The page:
If you been feeling nostalgic lately for the fall of the Berlin Wall, the Exxon Valdez oil spill, or a 25 cent postage stamp, there may be a good reason:  There are more rules governing federal commercial item acquisitions now than at any time since 1989.  The Department of Defense has already expanded its desire for cost data on commercial prime and sub-contracts.  Environmental rules, mandatory ethics disclosures, and human trafficking laws make the Drug Free Workplace seem counter-intuitive.  Coming soon are minimum wage laws, new counterfeit parts rules, and workplace safety rules.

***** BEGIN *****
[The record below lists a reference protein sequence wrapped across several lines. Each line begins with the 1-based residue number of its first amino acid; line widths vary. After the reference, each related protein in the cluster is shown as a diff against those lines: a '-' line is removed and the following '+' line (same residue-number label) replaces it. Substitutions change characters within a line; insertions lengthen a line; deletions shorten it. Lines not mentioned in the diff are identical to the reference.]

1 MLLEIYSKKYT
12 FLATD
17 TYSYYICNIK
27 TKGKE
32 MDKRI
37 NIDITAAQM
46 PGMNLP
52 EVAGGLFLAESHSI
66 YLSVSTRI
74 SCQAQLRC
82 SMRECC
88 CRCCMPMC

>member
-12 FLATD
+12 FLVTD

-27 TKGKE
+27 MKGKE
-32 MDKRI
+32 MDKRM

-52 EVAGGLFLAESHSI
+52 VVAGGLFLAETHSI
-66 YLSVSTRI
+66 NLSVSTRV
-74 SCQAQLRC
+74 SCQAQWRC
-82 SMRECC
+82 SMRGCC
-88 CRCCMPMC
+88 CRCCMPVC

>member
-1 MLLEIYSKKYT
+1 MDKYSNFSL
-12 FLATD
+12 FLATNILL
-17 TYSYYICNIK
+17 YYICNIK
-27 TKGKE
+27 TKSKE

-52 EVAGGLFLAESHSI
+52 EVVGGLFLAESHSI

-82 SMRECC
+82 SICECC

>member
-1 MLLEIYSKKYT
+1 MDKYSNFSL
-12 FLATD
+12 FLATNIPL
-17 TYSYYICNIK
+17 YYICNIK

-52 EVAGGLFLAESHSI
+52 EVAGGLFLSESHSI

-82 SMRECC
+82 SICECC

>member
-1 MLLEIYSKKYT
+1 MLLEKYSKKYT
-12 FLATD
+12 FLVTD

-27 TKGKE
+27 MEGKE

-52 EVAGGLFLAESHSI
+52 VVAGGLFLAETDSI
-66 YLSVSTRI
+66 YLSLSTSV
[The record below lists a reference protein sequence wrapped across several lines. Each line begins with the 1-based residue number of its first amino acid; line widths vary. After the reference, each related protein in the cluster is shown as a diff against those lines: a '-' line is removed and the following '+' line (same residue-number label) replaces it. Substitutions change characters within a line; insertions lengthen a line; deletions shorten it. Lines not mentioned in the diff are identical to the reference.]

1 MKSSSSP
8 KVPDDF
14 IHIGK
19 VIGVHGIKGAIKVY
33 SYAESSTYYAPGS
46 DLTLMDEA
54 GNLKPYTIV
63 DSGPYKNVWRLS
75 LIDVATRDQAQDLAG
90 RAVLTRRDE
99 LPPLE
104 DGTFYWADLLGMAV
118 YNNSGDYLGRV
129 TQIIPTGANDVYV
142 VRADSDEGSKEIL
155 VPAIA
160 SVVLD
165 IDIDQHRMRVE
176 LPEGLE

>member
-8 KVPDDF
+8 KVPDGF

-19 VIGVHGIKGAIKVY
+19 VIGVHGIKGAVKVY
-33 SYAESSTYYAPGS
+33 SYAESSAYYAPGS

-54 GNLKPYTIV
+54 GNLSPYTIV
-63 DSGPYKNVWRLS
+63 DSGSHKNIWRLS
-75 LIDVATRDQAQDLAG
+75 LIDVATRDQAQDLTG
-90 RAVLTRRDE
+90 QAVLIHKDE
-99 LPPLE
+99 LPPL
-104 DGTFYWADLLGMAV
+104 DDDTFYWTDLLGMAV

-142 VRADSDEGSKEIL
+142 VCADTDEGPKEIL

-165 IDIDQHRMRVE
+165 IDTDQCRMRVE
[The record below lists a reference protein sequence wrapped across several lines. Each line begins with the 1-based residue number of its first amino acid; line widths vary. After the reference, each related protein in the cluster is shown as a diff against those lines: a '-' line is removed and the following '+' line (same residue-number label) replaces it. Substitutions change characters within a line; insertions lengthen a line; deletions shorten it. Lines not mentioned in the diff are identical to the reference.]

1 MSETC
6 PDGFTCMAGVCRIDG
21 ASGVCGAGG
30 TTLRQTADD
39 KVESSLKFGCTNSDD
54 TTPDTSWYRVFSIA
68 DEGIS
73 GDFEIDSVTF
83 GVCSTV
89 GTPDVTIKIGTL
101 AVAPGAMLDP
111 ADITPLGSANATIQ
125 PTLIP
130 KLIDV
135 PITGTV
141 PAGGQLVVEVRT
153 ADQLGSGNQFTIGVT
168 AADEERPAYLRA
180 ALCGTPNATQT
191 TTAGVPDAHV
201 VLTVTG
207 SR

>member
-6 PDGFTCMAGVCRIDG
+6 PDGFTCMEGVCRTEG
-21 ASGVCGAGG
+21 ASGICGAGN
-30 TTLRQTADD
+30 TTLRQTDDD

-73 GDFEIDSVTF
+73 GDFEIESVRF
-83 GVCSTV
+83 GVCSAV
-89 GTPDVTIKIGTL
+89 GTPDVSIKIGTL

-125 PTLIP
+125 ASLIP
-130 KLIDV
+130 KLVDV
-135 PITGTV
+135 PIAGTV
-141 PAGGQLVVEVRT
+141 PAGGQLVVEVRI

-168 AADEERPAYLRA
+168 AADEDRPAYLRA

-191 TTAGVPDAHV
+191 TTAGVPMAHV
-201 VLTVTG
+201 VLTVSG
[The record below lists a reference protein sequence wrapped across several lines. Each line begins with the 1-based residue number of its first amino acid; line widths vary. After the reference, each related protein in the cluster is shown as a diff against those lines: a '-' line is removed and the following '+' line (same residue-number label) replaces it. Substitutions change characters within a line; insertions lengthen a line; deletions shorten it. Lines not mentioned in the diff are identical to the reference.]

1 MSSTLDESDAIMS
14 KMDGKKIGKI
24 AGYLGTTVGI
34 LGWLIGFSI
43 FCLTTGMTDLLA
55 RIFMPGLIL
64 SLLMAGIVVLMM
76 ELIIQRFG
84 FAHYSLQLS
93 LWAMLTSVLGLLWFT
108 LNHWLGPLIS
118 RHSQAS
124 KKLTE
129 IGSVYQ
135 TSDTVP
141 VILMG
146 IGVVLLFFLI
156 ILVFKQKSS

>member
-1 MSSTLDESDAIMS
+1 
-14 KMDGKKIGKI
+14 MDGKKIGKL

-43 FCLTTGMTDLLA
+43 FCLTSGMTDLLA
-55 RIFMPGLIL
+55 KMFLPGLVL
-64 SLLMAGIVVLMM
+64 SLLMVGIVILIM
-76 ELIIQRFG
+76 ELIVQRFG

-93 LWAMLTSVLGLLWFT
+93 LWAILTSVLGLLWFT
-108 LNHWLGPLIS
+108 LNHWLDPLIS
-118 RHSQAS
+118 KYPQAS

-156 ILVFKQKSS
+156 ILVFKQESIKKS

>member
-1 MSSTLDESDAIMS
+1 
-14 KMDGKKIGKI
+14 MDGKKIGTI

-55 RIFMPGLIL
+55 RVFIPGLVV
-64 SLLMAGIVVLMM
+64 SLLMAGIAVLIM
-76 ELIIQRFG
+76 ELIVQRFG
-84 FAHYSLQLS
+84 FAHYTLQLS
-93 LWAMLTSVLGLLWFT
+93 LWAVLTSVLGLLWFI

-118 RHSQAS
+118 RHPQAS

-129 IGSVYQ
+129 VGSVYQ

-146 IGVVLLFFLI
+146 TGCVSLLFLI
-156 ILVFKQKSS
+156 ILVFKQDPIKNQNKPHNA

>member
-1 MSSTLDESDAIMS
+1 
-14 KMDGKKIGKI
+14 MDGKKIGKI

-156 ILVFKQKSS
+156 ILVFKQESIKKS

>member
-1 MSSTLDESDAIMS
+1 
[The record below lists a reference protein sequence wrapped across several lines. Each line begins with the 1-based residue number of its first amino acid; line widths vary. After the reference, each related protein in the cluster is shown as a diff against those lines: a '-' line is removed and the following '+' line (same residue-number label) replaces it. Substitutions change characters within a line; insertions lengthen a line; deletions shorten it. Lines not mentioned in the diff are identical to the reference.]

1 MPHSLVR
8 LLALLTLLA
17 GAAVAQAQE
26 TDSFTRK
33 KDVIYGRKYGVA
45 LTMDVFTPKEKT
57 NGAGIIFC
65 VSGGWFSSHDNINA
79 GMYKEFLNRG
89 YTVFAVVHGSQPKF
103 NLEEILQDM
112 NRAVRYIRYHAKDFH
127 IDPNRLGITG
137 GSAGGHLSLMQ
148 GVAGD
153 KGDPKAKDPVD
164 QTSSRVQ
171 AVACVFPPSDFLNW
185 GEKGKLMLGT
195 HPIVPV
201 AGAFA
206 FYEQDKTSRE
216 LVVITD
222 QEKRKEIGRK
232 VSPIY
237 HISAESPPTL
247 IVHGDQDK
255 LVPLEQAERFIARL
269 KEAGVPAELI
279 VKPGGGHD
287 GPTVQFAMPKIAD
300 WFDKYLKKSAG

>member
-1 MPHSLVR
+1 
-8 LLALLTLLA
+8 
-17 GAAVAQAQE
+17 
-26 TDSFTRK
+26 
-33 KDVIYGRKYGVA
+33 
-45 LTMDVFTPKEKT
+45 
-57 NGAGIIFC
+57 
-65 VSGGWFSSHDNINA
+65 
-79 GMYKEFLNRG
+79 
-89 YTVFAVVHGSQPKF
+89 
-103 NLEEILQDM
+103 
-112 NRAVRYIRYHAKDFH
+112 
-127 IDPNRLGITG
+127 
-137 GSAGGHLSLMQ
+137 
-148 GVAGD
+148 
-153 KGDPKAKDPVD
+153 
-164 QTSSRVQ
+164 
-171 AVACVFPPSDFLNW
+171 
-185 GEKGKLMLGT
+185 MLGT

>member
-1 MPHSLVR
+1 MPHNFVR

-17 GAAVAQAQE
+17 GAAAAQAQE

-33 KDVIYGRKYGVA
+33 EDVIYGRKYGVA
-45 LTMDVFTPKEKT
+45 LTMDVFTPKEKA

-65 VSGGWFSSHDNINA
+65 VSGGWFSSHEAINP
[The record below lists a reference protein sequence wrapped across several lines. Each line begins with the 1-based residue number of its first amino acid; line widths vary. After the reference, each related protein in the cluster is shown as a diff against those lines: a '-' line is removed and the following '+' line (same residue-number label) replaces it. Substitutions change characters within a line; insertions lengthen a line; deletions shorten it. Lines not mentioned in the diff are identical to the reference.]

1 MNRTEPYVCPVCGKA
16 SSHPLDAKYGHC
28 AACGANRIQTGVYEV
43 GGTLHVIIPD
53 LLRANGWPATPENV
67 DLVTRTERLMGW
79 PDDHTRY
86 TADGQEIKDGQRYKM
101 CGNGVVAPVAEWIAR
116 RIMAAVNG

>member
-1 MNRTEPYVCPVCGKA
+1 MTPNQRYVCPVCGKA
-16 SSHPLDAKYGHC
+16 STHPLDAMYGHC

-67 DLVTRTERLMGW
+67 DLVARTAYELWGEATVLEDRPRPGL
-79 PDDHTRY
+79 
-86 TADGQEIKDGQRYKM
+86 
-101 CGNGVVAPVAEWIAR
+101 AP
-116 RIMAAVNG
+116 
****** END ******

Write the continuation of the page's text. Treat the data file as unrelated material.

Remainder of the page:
It’s a wonder that any purely commercial companies are left as federal prime contractors.  In fact, several have either left the market or moved toward the sidelines.  This is another cost to federal rules, though one never fully considered by rule makers.  In addition to calculating the cost of complying with every new rule, the FAR Council, and others, should examine the impact on competition in the marketplace.

Don’t want to end up with 6 companies supplying every government need?  Really interested in small and innovative business solutions?  Put down the regulatory pen and stop assuming that every contractor is out to steal from your child’s Christmas stocking.  Without commercial item acquisition reform contractors may borrow a line from another famous show that debuted in 1989 “No (contract) soup for you!”